In this study, it is speculated that the increased activity of these enzymes could be a strategy by the plant to restrict the colonization of both strains due to the removal of ROS. Despite having observed little differences in the enzymes action in the plants when inoculated with both strains, all the lesions observed in the greenhouse were of the common BE type.

Climate changes that are currently affecting coffee production around the world, mainly in South America (JHA et al., 2014) can have effects on the pathogen, disease development and on coffee production. These drastic changes in the environment could result in C. coffeicola undergoing selection for new and more aggressive strains. The findings of this research indicated that there are other factors influencing the occurrence of black BE lesions in field conditions.

Overall, studies about the infectious process of strains in different environmental and nutritional conditions, together with the confirmation and accurate identification of these strains causing different symptoms of brown eye spot is necessary through the use of molecular tools.

CONCLUSION:

This study clearly demonstrated that both strains were able to induce alterations in the antioxidant metabolism of coffee leaves, suggesting that other factors leading to the black BE lesion type in field conditions are at play. Further investigation is needed to ascertain the cause of these differing symptoms.

ACKNOWLEDGEMENTS

To the Coordenação de Aperfeiçoamento de Pessoal de Nível Superior (CAPES) (for granting the scholarship, to Fundação de Amparo a Pesquisa do Estado de Minas Gerais (FAPEMIG) for giving support to the research group of the last author, CAG - PPM-00248-13 and to Conselho Nacional de Desenvolvimento Científico e Tecnológico (CNPq) for the productivity grants in research for the last two authors Mário Lúcio Vilela de Resende e Eduardo Alves. The authors Dra. Deila Magna Botelho dos Santos and Dr. Leônidas Leoni Belan for technical assistance.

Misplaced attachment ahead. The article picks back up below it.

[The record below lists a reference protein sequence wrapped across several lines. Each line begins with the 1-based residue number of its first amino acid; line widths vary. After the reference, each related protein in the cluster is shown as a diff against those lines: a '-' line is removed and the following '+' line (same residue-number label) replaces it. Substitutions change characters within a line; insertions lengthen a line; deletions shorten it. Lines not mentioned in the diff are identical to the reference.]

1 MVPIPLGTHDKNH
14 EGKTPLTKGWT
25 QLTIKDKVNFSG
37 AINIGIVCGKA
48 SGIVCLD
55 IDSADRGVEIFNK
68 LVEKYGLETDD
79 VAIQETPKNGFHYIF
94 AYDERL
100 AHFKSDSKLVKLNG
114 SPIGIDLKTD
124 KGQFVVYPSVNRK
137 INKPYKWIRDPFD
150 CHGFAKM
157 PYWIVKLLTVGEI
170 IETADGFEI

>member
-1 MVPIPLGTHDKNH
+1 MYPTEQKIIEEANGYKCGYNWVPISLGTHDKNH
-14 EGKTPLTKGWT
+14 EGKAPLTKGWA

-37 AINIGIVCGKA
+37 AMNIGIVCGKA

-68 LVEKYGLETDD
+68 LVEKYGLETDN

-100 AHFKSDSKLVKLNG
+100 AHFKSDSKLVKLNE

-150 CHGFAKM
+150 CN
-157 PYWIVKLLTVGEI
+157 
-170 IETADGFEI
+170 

REFERENCES:

ANDERSON, D. et al. Changes in isozyme profiles of catalase, peroxidase and glutathione reductase during acclimation to chilling in mesocotyls of maize seedlings. Plant Physiology, v.109, p.1247-57, 1995. Available from: <Available from: http://www.ncbi.nlm.nih.gov/pmc/articles/ >. Accessed: Jun. 14, 2015. [ Links ]

BOLWELL, G.P. et al. The apoplastic oxidative burst in response to biotic stress in plants: a three-component system. Journal of Experimental Botany, v.53, p.1367-1376, 2002. Available from: <Available from: http://dx.doi.org/10.1093/jexbot/53.372.1367 >. Acessed: Jan. 10, 2015. doi: 10.1093/jexbot/53.372.1367. [ Links ]

BRADFORD, M.N. A rapid and sensitive method for the quantitation of microgram quantities of protein utilizing the principle of protein-dye binding. Analytical Biochemistry, v.72, p.248-254, 1976. Available from: <Available from: http://dx.doi.org/10.1006/abio.1976.9999 >. Accessed: Jan. 12, 2015. doi: 10.1006/abio.1976.9999. [ Links ]

CAKMAK, L.; HORST, W.J. Effect of aluminium on lipid peroxidation, superoxide dismutase, catalase, and peroxide activities in root tips of soybean (Glycine max). Physiologia Plantarum, v.83, p.463-68, 1991. Available from: <hAvailable from: ttp://dx.doi.org/10.1111/j.1399-3054.1991.tb00121.x >. Accessed: Jan. 12, 2015. doi: 10.1111/j.1399-3054.1991.tb00121.x. [ Links ]

CHANCE, B.; MAEHLEY, A.C. Assay of catalases and peroxidases. Methods in Enzymology, v.2, p.764-75, 1955. Available from: <Available from: http://dx.doi.org/10.1016/s0076-6879(55)02300-8 >. Accessed: Jan. 13, 2015. doi: 10.1016/s0076-6879(55)02300-8. [ Links ]

DAUB, M.E et al. Reactive oxygen species in plant pathogenesis: the role ofpPerylenequinone photosensitizers. Antioxidant & Redox Signaling, v.19, p.970-989, 2013. Available from: <Available from: http://dx.doi.org/10.1089/ars.2012.5080 >. Accessed: Jan. 13, 2015. doi: 10.1089/ars.2012.5080. [ Links ]